Kevin Cody

Beach People – Billy’s Bells

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Billy Meistrell with a retired scuba tank he made into a bell. Photo by Kevin Cody

by Kevin Cody

As the early ‘50s era Dive N’ Surf shop remodel was being completed in 2014, Billy Meistrell hit upon the idea of converting one of his dad Bill’s and uncle Bob’s discarded scuba tanks into a memorial bell. The twins’ dive shop was among the first in the nation and remains the nation’s oldest.

Billy sawed off the bottom of the old gray tank and inside, for a clapper, suspended a chrome ball from a trailer hitch. Then he replaced the regulator valve at the top of the tank with a sailboat shackle and hung the bell in front of the one remaining cinder block wall from the original store.

The sound from the nearly quarter-inch thick, steel tank has the low, long traveling ring of an offshore weather buoy.

“During tours of the store, I tell people to ring the bell twice to say hi to Bill and Bob ‘up top’,” Meistrell said.

Shortly after the store reopened, resident Al Walsh brought in a scuba tank with a mermaid on it that had belonged his wife’s dad Dudley. He asked Meistrell to make it into a bell, like he had with his dad’s and uncle’s. Requests for dozens of other memorial dive tank bells followed.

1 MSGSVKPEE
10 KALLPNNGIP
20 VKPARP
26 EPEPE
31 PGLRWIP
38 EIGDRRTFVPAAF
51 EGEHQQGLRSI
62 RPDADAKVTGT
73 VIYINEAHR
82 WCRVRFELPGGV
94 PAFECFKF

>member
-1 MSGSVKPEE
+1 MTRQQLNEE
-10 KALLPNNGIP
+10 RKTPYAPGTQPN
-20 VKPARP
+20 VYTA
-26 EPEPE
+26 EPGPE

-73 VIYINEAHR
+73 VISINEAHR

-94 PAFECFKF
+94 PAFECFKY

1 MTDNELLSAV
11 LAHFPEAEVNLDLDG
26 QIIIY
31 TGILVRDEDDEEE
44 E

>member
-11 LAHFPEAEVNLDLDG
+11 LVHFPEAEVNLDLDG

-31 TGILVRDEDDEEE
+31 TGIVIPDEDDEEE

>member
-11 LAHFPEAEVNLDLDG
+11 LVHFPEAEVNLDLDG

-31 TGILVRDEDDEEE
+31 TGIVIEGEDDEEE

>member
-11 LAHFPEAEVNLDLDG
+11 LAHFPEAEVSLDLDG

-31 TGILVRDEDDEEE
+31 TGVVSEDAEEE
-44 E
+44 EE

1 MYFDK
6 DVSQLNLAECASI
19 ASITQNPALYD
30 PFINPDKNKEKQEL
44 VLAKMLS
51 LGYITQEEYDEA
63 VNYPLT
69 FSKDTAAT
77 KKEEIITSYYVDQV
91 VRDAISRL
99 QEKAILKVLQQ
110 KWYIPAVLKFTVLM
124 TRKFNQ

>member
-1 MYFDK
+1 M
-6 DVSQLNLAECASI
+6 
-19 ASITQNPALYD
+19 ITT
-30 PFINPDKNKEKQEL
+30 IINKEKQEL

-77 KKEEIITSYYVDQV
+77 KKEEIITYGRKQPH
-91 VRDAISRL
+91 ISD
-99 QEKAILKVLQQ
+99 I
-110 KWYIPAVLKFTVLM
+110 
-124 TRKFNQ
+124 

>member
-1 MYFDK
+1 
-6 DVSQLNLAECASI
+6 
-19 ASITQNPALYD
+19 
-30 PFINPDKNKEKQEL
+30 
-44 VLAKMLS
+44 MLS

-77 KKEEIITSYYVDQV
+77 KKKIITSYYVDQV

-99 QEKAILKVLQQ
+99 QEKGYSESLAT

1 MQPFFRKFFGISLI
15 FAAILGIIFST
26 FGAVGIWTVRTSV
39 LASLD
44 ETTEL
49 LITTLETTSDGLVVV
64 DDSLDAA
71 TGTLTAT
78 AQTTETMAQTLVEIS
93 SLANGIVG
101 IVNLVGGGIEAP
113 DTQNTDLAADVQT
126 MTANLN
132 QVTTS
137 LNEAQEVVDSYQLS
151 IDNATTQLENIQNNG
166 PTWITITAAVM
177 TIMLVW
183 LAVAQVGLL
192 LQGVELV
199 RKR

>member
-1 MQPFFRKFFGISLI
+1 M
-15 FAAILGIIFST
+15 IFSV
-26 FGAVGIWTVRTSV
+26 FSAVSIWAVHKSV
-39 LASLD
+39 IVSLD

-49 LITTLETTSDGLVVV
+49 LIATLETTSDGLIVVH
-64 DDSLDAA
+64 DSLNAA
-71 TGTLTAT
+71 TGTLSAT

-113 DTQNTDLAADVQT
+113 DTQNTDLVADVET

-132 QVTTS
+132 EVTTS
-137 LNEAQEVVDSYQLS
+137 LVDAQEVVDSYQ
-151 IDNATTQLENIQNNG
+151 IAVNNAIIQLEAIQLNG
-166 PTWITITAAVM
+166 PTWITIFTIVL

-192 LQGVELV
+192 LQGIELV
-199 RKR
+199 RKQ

“Instead of scraping the tanks, now they will last for generations,” Meistrell said.

“Divers’ families and friends want the tanks left dinged up so everyone knows the person being remembered was a real diver. But now non divers are asking for ornamental bells. One lady asked for a bell to hang from a tree in her yard, where she had buried her dog. She gave me  the dog’s leash for a pull rope,” Meistrell said.

“”This is much nicer than a tombstone,’ she told me when she picked it up.”

“Bells are rich in symbolism and each one has a unique ring. I made a pink bell for a breast cancer fundraiser and a purple bell for a pancreatic cancer fundraiser.  Hawaiian artist Brad “Tiki Shark” Parker applied his tiki artwork to one of the dive tanks and sold it through a Hawaiian gallery for $1,500,” he said.

New scuba tanks costs $200 to $400 and their diving lifespan is limited by law. To prevent the costly, solidly made and aesthetically appealing tanks from going to a landfill, Meistrell is constantly inventing new uses for them.

Some of the uses include wine chillers, table legs, planters, serving dishes and phone charger stations. For the holidays he painted three bells red, white and green and hung them side by side in front of the Dive N’ Surf store. When the wind blows they ring like church bells.

Scuba tank bells are available at Dive N’ Surf, 504 N. Broadway. Meistrell can be reached at bgbstrell@aol.com. B

 

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